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Circular Polariser Filter in Landscape Photography

The circular polariser filter is one of the most useful filters available to landscape photographers and is surprisingly uncomplicated to use, and provides quite a dramatic effect in your images. The two shots below highlight this difference.

circular polariser filter landscape photography

The polariser here is at maximum effect. Note the dark water surface, and a little more subtlely, the greenness of the leaves (particularly of the tree right in the centre of frame)

circular polariser filter landscape photography

The same scene, with the filter at minimum strength. The difference is striking.

When to use a circular polariser filter (CPL)

Out of all my accessories, the CPL is the one I use the most. In fact I generally leave it attached to my lens by default, so for me the question is more about when not to use it! I don’t use it for sunrise and sunset, and of course at night. I don’t use it when a fast shutter speed is critical (eg indoors, hand held in low light etc). I would consider using it in most other situations – macro, wildlife (in bright conditions), seascapes, landscapes, forest photography.

Adjusting your CPL

The circular nature of the filter means adjustment is very simple. I find using the viewfinder (rather than live view) the best way to see the effect the polariser is having. I use live view quite a lot to assist with composition and focus, but using the view finder when adjusting the polariser is a good tip. The effect of the filter is instantly visible, so simply rotate the filters outer ring until you achieve the effect you are after.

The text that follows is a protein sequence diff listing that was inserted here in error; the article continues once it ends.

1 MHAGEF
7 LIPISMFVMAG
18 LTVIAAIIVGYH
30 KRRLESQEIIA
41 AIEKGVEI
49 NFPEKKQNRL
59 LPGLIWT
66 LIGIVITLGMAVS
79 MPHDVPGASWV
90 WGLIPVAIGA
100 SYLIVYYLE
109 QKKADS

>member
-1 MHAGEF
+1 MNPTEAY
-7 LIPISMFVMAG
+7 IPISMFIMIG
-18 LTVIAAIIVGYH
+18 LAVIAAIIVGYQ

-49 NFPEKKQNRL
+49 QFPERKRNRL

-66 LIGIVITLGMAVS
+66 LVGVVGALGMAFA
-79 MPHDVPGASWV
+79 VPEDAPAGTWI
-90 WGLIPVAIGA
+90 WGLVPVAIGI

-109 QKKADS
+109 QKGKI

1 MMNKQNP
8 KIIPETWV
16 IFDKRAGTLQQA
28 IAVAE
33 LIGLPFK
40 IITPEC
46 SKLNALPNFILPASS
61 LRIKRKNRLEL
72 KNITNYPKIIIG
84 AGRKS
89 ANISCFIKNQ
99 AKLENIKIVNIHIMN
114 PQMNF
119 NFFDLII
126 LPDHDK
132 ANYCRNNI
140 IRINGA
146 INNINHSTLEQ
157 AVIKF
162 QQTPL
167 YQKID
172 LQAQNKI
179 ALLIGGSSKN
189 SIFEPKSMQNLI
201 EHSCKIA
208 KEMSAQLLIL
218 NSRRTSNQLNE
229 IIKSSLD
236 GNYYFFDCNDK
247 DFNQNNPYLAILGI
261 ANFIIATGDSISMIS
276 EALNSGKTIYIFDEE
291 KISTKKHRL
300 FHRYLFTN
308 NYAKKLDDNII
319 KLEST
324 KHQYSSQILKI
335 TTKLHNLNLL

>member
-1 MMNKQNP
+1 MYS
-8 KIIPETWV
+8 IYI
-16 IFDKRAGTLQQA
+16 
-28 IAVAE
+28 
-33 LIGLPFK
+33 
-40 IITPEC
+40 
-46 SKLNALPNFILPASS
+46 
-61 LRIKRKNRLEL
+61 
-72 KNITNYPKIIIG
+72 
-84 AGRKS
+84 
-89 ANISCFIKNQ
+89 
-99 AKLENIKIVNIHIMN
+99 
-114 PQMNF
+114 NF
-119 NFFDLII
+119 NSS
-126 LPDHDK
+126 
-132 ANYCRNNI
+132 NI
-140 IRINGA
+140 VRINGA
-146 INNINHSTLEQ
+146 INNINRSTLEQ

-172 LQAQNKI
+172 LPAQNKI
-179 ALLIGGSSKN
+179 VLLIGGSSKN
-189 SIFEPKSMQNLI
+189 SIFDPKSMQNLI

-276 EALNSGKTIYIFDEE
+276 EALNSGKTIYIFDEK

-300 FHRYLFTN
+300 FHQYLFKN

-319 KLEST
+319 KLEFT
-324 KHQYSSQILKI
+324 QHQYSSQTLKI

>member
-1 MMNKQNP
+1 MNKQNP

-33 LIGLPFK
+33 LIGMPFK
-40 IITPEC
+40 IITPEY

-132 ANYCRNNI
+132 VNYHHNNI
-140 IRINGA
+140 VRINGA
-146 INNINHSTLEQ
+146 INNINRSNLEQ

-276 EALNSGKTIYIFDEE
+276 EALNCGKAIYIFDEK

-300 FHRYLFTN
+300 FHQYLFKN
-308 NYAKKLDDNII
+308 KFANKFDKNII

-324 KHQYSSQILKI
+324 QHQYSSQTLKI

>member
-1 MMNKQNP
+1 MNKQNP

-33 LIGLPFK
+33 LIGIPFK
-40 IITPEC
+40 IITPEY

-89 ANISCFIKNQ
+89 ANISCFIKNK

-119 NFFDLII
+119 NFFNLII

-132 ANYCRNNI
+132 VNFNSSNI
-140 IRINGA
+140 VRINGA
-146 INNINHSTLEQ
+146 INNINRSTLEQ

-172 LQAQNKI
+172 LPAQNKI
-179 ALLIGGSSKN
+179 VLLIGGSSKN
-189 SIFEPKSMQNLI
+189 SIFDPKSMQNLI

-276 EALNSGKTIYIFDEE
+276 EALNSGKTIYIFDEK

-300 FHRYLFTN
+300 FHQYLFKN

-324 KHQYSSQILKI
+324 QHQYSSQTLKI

Other points to note

* Be wary of “banding”. In particular in wide angle scenes, with lots of blue sky, there can be a noticeably dark patch in the sky where the filter is at its strongest. Used carefully the banding might add a little something to your shot, but in general it is something to be wary of. Sometimes too, the sky can be plenty blue already, and the use of a CPL can almost be too much – or maybe that’s only a concern in Tasmania where our skies are already so stunningly clear and beautiful 😉

Circular polirising filter banding

An example of banding, top left. A clearly dark patch of blue is basically an unwanted side effect of the filter, so some caution needs to be applied when using the CPL on days of intense blue skies.

* The CPL itself is dark, so it results in a longer exposure. This is usually a desirable effect (eg when shooting waterfalls or rushing water) but it is unhelpful when a fast shutter is required.

* Being a circular filter, you need to purchase a CPL with the same diameter as your lens. Rather than purchasing a CPL for all your lenses, you might like to look at “step up rings”, a cheap alternative which allows a large diameter filter (say 82mm) to be used on another lens with a smaller diameter (say 77mm). As usual, google is your friend, and these accessories should be available at most camera shops.

The CPL is a filter I recommend for everyone getting into landscape photography, and in particular anyone who is joining me on one of my trips. I hope these notes might serve as a useful introduction to the CPL and I look forward to showing you the ins and outs when we head out in the field together!

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About Luke

Luke O'Brien runs a stall at Hobart's popular Salamanca Market every Saturday where his prints and cards are available for purchase. Follow Luke's photographic adventures on Twitter at @lukeobrienphoto, at his Facebook page or by subscribing to his email newsletter.